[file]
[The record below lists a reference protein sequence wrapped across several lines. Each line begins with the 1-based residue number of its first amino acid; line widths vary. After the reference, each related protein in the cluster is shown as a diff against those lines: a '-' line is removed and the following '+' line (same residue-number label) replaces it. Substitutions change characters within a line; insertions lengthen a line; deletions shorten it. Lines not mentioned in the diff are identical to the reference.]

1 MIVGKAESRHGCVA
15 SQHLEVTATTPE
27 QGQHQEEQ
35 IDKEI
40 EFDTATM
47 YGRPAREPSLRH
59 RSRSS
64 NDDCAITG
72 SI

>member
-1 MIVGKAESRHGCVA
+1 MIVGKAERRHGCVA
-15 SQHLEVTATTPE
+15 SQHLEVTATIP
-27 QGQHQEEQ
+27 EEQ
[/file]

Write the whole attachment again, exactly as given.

[The record below lists a reference protein sequence wrapped across several lines. Each line begins with the 1-based residue number of its first amino acid; line widths vary. After the reference, each related protein in the cluster is shown as a diff against those lines: a '-' line is removed and the following '+' line (same residue-number label) replaces it. Substitutions change characters within a line; insertions lengthen a line; deletions shorten it. Lines not mentioned in the diff are identical to the reference.]

1 MIVGKAESRHGCVA
15 SQHLEVTATTPE
27 QGQHQEEQ
35 IDKEI
40 EFDTATM
47 YGRPAREPSLRH
59 RSRSS
64 NDDCAITG
72 SI

>member
-1 MIVGKAESRHGCVA
+1 MIVGKAERRHGCVA
-15 SQHLEVTATTPE
+15 SQHLEVTATIP
-27 QGQHQEEQ
+27 EEQ